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Jon von Tetzchner, Opera's founder and former CEO spoke to The Register

  • Originally posted by STNG:

    "The reason for dropping Presto was indeed funding."

    Another quote I've shared countless times:
    "The switch to using Chromium was an engineering-led decision, not a management decision to cut costs. It allows us to get an engine that thousands of developers work on (including our own, and we commit changes back for any other browser to use), that is compatible with most big websites and that we can build on top of." - Bruce Lawson from Opera Software.

    Originally posted by STNG:

    "The current management did not want to do the necessary investments to ensure that Presto stays ahead of the game. The interest has been more in mobile ads and the operator business and in fact Opera has invested heavily there, buying multiple companies at serious premiums."

    I see it differently. Instead of investing endlessly in Presto plus keep fighting and fighting with web compatibility (OTW, patches...) the management chose to do heavy investment in the switch to Chromium so that Opera stays ahead of the game in the long-term. And I see OperaMediaWorks as a different part of the company with different people behind it (they bought AdMarvel and other ad companies, well so the people running it must be the folks originally at AdMarvel/etc + the new staff in the US-based office), I mean they didn't necessarily steal people from the Desktop Team.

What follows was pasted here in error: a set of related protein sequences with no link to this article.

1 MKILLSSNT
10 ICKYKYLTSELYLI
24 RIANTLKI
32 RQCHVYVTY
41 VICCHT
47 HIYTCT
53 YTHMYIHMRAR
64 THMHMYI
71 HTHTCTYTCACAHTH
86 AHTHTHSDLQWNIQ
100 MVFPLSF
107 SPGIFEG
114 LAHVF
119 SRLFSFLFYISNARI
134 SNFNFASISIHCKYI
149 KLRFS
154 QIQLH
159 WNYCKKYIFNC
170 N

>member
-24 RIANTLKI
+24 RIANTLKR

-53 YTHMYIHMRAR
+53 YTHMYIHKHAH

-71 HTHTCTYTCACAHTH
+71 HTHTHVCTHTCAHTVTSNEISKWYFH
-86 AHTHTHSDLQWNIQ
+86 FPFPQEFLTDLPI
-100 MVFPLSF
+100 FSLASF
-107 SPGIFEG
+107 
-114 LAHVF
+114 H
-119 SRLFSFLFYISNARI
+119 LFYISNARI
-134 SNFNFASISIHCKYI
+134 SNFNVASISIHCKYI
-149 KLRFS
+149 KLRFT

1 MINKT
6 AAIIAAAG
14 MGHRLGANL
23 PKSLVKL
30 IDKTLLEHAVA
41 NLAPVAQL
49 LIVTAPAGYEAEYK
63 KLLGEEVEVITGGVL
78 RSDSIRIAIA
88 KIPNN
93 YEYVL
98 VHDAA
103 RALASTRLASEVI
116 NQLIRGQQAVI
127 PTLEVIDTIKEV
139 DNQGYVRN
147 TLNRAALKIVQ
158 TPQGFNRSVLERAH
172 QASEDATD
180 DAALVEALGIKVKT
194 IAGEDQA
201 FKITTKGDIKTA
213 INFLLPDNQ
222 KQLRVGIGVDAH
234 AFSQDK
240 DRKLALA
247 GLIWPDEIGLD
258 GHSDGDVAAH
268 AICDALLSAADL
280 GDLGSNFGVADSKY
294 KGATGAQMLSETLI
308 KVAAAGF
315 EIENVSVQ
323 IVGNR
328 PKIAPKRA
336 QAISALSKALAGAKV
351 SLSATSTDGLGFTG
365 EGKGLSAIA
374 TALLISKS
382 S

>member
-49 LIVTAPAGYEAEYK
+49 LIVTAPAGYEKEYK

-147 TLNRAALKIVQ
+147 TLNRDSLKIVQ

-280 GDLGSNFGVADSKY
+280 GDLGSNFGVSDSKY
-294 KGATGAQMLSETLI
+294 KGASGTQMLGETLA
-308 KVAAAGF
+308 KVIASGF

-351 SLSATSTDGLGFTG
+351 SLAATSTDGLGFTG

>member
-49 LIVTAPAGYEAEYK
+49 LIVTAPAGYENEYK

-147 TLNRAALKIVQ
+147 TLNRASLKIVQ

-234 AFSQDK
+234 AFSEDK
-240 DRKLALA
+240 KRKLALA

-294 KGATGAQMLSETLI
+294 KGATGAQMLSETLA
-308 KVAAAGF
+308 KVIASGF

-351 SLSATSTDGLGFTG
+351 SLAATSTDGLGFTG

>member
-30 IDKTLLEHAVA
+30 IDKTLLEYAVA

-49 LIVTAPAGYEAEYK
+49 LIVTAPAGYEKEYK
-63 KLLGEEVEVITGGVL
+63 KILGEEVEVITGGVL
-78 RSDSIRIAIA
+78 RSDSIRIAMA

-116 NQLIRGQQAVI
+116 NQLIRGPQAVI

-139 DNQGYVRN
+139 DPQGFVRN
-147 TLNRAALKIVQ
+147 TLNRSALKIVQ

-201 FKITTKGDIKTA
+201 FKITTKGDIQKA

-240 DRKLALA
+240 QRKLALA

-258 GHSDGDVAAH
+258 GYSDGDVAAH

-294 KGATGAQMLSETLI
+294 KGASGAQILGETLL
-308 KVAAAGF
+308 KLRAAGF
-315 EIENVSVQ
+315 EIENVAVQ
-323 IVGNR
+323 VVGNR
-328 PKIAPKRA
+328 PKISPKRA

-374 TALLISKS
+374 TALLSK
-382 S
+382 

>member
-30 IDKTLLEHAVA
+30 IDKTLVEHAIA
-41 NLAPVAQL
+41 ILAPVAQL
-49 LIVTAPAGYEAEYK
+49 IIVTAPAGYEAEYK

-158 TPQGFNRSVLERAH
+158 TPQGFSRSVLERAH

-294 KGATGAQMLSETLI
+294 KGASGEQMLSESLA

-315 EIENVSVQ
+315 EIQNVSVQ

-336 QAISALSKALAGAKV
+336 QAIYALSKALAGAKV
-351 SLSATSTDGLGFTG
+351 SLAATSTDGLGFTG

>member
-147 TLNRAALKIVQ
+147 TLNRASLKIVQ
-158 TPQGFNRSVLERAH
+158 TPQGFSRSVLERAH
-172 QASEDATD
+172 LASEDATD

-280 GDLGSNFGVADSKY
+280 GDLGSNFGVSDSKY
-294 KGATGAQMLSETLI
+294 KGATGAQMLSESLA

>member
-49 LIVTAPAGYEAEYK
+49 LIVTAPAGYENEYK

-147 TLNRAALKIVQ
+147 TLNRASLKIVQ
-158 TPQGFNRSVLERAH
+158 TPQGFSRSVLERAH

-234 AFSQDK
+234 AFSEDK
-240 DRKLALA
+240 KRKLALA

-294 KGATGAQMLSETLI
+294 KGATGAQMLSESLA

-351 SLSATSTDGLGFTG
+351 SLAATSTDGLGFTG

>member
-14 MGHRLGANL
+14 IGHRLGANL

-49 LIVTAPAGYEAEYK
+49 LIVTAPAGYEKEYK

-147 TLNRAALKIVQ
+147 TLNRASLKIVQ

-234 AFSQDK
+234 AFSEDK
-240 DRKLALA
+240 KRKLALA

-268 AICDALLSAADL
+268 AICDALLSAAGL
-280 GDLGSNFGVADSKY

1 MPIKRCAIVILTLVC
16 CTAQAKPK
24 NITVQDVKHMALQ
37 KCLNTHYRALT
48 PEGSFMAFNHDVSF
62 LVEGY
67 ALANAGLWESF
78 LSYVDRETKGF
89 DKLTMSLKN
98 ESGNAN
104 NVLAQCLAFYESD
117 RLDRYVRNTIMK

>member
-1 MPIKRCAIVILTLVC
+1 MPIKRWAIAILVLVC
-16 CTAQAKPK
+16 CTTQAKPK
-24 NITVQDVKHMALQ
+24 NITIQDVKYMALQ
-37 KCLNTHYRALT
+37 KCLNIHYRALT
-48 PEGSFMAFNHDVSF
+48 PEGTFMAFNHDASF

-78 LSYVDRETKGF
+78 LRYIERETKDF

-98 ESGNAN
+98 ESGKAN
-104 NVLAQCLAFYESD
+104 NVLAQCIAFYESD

• If opera wants to regain the people it's losing and attract new users, we should ask "what changed, what was lost?". While Jon von Tetzchner raises some important points, the problem was not about dropping presto for webkit, or removing the bookmarks or any of the other complaints on the forums. These are the symptoms, not the root cause.

    Opera was the true leader of the pack with a diehard following, myself included, because they were the leaders in innovation and thought. They truly understood how users wanted their browser to behave, and they gave it to us.

    I was an early paid user of opera because the browser was so way ahead of the rest. All the snazzy features we see in other browsers today were borrowed from opera. Tabbed browsing? We were first. Speed dial? Done that. RAM cache? We were the fastest. MDI interface? Got it. Sessions? We had it first. Mouse gestures? No one came close for years. Optimisation for small screens, and fit to window width? We were the king. Spatial nav and fast forward? Nothing came close. Amazing customisability? Others were struggling to catch up.

    I must ask, what happened to that innovative culture? Without innovation, a product will die sooner or later. While I appreciate Opera's recent efforts, there does not appear to have been any innovation for years now.

    I sit here typing this comment out on chrome, while I fire up every new release of opera stable and next, to check out if there's something good, worth going back to. I hope I am pleasantly surprised one day. It's like a very old and close friend I can't discard, it would be simply too painful.

  • Sometimes innovation is achieved by simplicity. Finding the right spot to include a button, figuring out how things should look and behave to match user expectations (so he/she won't actually need heavy customization) and to build a concise non-redundant/bloated interface, etc, are valuable characteristics.

    Originally posted by kraterz:

    there does not appear to have been any innovation for years now.

    Do you see any in the competition?

    Originally posted by kraterz:

    I sit here typing this comment out on chrome.